The Behavioural Immune System: What is it?

Think about your immune system. What comes to mind? Personally, I think of white blood cells and antibodies. Those tiny elements are part of the complex system that defends our body from disease, but it’s costly protection.[1] A fever increases the body’s energy consumption by 13%, while fighting a pathogen leaves the body vulnerable to new infections.[2] That’s why our immune system is not the first line of defence—that role goes to our mind.[3]

“Stop, pathogens!” Sometimes our physiological immune system might not be enough to protect us from illness. Taken from Sleep Score

The behavioural immune system (BIS) is defined as a group of psychological mechanisms that are designed to promote disease-avoidance.[3] After hundreds of generations, evolution has developed the BIS to guide our daily decisions.[4] In other words, our brain comes pre-programmed to encourage behaviours that will help us not catch a cold—or worse. 

You might be wondering how this BIS thing works and how certain events (ahem, COVID-19) influence it. We break it down into its main components so you can see how our unconscious minds defend us from disease.

How does the behavioural immune system work?

The BIS is an unconscious mechanism made up of different levels of behaviour that reduce the risk of contracting an illness.[4] What are the levels? Well, we can distinguish them among reactive and proactive behaviours.[1] 

Reactive responses kick in when we encounter situations that are likely to get us sick. Think open wounds and bodily fluids.[4] This reaction has three parts: affect, behaviour, and cognition,[10] also known as the ABC model.[5] When we encounter a risky situation, our mind reacts with disgust and thoughts of contamination,[3,4] and we get the instinct to get away from the source of infection.[1] Think about how uncomfortable you feel when taking out the trash, for example. 

The ABC model of attitudes. Taken from KPUPressbooks

Proactive responses are unprompted. They’re not about avoiding sources of infection; instead, they work on preventing us from coming across them altogether. Washing our hands, showering, and other hygiene behaviours are proactive responses.[1]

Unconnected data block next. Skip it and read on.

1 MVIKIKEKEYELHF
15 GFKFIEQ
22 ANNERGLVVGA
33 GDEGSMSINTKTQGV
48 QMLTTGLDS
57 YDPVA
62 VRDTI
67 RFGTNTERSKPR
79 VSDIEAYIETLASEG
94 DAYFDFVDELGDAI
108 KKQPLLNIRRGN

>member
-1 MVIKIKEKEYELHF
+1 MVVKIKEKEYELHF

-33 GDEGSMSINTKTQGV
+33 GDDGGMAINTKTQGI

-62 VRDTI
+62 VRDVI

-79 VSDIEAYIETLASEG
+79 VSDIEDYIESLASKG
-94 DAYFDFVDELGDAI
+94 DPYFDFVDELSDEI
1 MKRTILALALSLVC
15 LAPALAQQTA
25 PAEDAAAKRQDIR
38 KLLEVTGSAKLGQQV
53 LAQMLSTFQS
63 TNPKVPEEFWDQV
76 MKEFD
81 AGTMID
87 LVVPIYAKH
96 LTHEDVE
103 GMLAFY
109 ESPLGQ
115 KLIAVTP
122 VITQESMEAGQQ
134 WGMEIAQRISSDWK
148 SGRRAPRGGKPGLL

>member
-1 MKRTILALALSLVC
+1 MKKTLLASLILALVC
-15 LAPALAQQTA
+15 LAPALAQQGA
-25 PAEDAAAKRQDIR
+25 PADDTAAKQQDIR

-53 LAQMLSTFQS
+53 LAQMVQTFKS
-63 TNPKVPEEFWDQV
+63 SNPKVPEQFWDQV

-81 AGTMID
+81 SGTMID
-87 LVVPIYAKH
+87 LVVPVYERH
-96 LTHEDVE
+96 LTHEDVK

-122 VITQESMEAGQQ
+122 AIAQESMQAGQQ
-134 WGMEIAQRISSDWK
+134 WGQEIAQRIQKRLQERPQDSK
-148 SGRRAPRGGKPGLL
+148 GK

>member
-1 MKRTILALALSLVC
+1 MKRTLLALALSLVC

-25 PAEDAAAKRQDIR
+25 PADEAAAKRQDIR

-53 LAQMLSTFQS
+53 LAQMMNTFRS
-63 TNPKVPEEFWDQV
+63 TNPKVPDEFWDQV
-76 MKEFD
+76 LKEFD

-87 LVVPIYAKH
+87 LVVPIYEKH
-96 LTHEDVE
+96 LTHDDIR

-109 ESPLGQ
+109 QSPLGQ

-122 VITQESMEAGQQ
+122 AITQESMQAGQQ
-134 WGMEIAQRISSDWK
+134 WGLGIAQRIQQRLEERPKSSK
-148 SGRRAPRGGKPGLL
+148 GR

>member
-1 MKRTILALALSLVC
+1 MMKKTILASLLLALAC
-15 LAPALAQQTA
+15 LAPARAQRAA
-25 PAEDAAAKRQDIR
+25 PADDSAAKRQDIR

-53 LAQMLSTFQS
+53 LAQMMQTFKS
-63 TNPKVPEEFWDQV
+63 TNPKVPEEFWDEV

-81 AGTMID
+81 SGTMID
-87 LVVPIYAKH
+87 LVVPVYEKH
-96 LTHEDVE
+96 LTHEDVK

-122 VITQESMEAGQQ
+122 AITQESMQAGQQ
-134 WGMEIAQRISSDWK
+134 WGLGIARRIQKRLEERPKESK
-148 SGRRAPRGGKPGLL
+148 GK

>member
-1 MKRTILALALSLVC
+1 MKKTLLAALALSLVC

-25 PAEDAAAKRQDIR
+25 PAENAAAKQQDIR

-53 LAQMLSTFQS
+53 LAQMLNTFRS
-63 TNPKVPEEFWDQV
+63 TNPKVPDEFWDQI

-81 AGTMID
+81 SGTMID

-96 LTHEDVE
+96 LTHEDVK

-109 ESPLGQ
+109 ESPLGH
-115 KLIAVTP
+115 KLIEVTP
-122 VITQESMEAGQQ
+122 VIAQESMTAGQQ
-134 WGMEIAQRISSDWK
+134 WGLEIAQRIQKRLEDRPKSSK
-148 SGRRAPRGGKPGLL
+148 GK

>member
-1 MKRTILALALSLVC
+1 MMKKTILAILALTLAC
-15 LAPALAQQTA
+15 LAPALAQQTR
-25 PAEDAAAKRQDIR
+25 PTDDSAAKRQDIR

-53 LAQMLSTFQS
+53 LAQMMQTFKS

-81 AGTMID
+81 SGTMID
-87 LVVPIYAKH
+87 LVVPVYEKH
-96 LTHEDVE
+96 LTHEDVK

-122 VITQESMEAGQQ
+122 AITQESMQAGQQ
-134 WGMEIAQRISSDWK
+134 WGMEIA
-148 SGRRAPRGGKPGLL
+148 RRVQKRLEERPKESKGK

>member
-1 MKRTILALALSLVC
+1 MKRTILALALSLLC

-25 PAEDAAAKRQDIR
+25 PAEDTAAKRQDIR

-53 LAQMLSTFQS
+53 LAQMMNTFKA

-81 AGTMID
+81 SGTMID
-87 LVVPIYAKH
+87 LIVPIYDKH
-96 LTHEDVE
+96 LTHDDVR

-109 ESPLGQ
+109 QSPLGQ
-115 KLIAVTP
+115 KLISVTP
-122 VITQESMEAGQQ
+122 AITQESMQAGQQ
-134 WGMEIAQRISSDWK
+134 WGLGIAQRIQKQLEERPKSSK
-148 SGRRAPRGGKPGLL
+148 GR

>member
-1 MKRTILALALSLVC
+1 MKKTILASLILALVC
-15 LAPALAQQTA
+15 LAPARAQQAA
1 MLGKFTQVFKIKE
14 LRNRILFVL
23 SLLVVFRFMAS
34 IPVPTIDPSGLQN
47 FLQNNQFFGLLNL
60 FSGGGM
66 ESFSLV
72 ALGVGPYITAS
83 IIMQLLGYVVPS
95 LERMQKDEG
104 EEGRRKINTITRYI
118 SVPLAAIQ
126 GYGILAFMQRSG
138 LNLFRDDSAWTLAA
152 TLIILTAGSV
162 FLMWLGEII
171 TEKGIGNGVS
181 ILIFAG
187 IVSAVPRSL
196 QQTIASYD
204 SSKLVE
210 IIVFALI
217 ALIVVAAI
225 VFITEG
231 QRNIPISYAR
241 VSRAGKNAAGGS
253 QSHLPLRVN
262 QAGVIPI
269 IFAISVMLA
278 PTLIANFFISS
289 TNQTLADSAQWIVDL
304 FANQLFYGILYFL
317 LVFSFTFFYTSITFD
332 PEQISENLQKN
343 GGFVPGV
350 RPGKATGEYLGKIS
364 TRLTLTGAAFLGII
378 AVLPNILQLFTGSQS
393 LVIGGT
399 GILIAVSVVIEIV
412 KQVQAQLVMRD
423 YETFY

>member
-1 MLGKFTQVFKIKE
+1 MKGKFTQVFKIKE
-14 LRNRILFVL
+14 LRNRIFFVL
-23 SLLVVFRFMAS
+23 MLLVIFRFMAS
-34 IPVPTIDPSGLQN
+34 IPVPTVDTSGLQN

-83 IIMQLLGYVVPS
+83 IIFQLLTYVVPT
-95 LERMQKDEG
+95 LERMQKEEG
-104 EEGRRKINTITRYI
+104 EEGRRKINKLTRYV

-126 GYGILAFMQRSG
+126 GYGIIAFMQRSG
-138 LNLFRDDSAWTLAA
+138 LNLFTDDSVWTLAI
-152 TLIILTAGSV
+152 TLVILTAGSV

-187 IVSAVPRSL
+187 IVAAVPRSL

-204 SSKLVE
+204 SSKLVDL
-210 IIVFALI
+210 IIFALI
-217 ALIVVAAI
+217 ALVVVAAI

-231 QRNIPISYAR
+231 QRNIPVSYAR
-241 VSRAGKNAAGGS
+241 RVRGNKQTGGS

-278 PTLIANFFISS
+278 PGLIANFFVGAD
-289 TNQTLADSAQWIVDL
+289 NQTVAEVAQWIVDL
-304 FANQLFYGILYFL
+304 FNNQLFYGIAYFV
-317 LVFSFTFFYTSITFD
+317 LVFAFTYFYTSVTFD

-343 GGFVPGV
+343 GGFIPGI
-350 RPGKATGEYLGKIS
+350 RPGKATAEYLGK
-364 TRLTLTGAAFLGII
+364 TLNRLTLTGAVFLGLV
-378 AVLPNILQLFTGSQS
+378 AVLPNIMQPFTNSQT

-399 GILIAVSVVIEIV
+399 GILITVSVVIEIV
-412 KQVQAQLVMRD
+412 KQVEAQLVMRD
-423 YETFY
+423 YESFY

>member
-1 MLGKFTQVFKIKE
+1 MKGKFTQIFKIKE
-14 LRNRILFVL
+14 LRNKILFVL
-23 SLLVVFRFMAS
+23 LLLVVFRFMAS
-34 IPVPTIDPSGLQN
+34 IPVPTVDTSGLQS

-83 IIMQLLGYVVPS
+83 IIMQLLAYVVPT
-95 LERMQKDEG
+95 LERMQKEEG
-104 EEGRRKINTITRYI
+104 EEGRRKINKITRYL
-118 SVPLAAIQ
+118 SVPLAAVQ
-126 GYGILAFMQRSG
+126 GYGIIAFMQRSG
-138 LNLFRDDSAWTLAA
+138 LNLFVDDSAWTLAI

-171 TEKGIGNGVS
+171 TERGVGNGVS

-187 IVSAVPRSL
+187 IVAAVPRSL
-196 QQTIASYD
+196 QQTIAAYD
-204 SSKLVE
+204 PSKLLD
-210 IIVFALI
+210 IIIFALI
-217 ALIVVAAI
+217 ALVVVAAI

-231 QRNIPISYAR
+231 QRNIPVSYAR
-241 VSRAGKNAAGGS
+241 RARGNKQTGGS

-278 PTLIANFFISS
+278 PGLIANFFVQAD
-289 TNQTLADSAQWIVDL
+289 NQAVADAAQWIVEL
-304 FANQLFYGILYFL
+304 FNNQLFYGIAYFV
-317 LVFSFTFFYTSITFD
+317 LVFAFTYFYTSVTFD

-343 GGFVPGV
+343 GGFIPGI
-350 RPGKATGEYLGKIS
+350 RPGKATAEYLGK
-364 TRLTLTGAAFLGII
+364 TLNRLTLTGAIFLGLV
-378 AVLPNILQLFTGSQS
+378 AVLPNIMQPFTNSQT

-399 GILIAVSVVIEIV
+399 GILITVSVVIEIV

The BIS is constantly working together with the physiological immune system. “Disease cues” trigger the mental defenses,[2] which in turn command the body to heighten its immune response. The opposite is also true: the BIS can come after the physiological immune system to protect the body from unhealthy situations when we’re already sick.[2] That’s why we feel more paranoid about our health just after we experience illness.[2] 

Is Prejudice an Immune Response?

One of the main problems with BIS is that it works to avoid perceived disease threats.[4] It works under the “smoke detector principle”; just as a smoke alarm can be triggered by non-threatening airborne substances, so can we be averse to things that aren’t actually harmful to our health, like physical deformities or odd behaviours.[1,6] This means that disfigurements, disabilities, obesity, and elderly appearance can all be interpreted as pathogen cues[1] since those were indicators of disease for our ancestors. 

When you’ve been staying healthy but people still avoid you because you’re old :/
Taken from EastleighCareHomes

The sensitivity of the BIS varies across people,[4] with differences coming from genetic, developmental, and sociocultural factors.[7] People with more sensitive systems might be more averse to those perceived risks, leading to prejudice.[2] People who perceive themselves as being more vulnerable are also more sensitive.[6] This is why high-risk individuals have been more likely to follow social distancing and isolation guidelines during the COVID-19 pandemic.[7] 

BIS-based prejudice also relates to comparing our differences with those of outgroup members.[1] Simply put, we are less likely to trust people from different sociocultural backgrounds because we think they’re less likely to follow the social norms that protect us from infection.[8] Plus, germs from other social groups can be deadly.[9] This reaction was passed down to us from our ancestors, but it still affects our behaviour nowadays, even when diversity is ubiquitous in many places.

Differing responses to disease threats. Taken from ABC

The other big social consequence of BIS is the instinct to acheive ingroup cohesion.[9] This basically means that we pay more regard to social norms as a means of protection.[1,10] Research shows that people conform more easily to majority views when diseases are salient.[9] They are also more likely to be morally vigilant

The Cultural Immune System